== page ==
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Biochem Pharmacol. 2005 Aug 1;70(3):453-60.

Inhibitory effect of conjugated eicosapentaenoic acid on mammalian DNA polymerase and topoisomerase activities and human cancer cell proliferation.

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Laboratory of Food & Nutritional Sciences, Department of Nutritional Science, Kobe-Gakuin University, Nishi-ku, Kobe, Hyogo 651-2180, Japan.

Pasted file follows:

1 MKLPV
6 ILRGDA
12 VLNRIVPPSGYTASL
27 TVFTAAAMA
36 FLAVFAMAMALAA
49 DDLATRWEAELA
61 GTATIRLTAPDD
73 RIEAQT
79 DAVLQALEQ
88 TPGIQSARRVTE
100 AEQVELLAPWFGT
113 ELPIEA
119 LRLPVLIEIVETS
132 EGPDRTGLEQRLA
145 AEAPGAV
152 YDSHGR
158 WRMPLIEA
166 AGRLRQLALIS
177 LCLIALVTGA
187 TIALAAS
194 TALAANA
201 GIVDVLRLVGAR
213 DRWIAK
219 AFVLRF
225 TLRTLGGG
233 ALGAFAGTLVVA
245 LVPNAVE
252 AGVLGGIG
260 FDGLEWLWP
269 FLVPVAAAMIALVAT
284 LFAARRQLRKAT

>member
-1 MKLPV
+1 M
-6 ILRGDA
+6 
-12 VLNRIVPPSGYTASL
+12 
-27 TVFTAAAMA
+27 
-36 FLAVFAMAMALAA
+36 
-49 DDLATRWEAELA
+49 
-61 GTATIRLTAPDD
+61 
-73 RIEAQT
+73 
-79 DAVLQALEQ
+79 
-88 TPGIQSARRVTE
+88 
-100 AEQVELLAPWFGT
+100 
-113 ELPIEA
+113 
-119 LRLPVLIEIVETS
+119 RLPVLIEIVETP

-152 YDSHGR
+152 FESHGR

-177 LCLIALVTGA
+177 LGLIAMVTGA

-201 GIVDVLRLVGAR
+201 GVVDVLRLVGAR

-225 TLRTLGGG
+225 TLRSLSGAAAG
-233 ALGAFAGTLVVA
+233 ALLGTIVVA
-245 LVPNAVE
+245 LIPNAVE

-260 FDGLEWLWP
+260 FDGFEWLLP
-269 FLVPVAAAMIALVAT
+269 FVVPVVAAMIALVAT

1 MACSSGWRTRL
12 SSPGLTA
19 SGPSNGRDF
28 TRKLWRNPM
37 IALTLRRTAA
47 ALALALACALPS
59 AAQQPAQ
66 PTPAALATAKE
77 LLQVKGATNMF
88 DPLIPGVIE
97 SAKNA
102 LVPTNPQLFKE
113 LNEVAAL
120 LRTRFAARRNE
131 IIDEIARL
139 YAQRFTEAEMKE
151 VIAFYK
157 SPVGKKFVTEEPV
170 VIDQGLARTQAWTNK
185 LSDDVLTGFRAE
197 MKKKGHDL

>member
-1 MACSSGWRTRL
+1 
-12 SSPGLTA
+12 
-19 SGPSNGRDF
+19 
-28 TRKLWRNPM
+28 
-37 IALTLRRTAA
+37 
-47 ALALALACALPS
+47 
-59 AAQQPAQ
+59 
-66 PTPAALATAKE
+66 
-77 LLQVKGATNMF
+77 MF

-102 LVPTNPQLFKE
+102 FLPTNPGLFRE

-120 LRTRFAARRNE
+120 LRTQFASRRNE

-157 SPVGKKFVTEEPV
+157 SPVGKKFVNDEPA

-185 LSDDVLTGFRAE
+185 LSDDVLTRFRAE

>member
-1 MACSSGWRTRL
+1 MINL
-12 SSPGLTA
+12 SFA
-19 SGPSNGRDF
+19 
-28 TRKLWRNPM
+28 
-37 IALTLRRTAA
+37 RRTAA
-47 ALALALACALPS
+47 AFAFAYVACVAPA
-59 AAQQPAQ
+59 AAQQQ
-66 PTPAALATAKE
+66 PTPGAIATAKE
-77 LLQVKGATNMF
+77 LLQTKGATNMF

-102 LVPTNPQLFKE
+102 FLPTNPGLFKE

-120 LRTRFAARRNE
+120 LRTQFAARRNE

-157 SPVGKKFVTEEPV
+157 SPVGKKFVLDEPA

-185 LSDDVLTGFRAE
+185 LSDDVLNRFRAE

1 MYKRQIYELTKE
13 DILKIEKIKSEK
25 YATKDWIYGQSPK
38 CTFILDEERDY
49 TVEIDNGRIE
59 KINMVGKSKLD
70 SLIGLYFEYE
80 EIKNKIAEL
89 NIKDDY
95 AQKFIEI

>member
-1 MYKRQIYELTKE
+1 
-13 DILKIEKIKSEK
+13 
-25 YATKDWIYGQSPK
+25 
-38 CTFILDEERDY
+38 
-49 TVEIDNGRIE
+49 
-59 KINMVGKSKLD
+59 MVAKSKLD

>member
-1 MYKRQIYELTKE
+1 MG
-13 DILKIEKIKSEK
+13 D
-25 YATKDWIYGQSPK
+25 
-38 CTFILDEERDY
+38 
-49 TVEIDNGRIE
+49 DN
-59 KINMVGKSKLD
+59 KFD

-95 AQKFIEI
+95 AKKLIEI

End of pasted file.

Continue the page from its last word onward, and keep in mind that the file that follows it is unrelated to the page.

Conjugated eicosapentaenoic acid (cEPA) selectively inhibited the activities of mammalian DNA polymerases (pols) and human DNA topoisomerases (topos) [Yonezawa Y, Tsuzuki T, Eitsuka T, Miyazawa T, Hada T, Uryu K, et al. Inhibitory effect of conjugated eicosapentaenoic acid on human DNA topoisomerases I and II. Arch Biochem Biophys 2005;435:197-206]. In this report, we investigated the inhibitory effect of cEPA on a human promyelocytic leukemia cell line, HL-60, to determine which enzymes influence cell proliferation. cEPA inhibited the proliferation of HL-60 cells (LD(50)=20.0 microM), and the inhibitory effect was stronger than that of non-conjugated EPA. cEPA arrested the cells at G1/S-phase, increased cyclin A and E protein levels, and prevented the incorporation of thymidine into the cells, indicating that it blocks the primary step of in vivo DNA replication by inhibiting the activity of replicative pols rather than topos. This compound also induced apoptosis of the cells. These results suggested the therapeutic potential of cEPA as a leading anti-cancer compound that poisons pols.

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